How much help you can get will depend on how hard your finances have been hit by the Gulf oil spill. You also may be eligible if your property has sustained severe damage.
Here's how it's designed to work: The servicer must check on the condition of the property, as well as on the borrower's financial condition. After the servicer completes his assessment, he determines exactly what help the borrower needs. The servicer then develops a loss mitigation plan based on a case-by-case determination.
The servicer can allow an additional three months of forbearance (mortgage payment suspension), develop a loan modification plan, or recommend another type of customized solution.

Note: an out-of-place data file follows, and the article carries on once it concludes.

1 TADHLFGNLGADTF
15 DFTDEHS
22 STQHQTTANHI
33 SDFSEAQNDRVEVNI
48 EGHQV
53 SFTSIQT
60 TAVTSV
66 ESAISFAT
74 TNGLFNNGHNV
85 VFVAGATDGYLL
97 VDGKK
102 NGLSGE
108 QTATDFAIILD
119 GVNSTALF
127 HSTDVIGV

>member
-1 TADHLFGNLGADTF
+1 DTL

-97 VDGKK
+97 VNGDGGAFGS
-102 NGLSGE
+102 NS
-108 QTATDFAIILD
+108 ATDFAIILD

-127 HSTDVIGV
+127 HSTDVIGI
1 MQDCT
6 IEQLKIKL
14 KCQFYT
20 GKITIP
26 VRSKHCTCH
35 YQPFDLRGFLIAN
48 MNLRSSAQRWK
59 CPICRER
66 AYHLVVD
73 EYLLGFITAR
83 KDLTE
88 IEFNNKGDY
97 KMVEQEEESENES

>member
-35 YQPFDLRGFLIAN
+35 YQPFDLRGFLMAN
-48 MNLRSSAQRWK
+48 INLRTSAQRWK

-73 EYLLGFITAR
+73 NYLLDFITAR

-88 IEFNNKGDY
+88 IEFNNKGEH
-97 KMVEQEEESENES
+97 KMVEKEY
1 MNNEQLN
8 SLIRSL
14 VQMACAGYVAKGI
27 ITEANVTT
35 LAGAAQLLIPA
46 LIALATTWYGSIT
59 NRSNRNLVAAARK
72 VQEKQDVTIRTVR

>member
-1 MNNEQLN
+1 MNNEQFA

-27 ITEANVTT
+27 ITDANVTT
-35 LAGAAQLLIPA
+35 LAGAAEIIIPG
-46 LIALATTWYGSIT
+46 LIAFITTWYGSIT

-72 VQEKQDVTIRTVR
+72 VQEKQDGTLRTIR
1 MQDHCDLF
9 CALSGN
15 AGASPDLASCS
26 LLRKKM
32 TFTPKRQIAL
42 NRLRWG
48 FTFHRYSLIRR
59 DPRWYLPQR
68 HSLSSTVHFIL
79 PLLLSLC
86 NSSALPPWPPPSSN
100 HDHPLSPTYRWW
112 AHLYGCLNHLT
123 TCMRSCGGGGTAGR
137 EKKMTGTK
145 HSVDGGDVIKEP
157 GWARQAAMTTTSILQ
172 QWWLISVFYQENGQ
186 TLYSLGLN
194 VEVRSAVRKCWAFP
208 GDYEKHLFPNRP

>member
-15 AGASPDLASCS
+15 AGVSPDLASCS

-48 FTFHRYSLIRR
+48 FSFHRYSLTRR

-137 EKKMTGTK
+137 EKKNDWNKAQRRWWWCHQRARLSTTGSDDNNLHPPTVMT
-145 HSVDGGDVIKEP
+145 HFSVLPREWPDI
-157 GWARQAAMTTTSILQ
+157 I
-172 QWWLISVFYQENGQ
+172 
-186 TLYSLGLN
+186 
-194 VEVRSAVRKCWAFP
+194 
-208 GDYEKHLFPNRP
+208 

"We want to give homeowners every opportunity to weather this unprecedented disaster, including relief from their mortgage payment if that will help them get back on their feet and stay in their homes," said Michael J. Williams, president and CEO of Fannie Mae, in a news release announcing the program. "Our policy is in place to support those who are experiencing a disaster-related hardship through no fault of their own and are acting in good faith to meet their mortgage obligation."
This emergency program falls under the "Special Relief Measures" of Fannie Mae. Servicers can suspend or reduce a borrower's payments for up to 90 days. During that period, the servicer must then determine how the borrower is financially affected by the disaster.
If you want help under this new Fannie Mae "Special Relief Measures" policy, call your mortgage servicer and let them know how you've been affected by the Gulf oil spill.
Lita Epstein has written more than 25 books, including "The 250 Questions You Should Ask About Avoiding Foreclosure."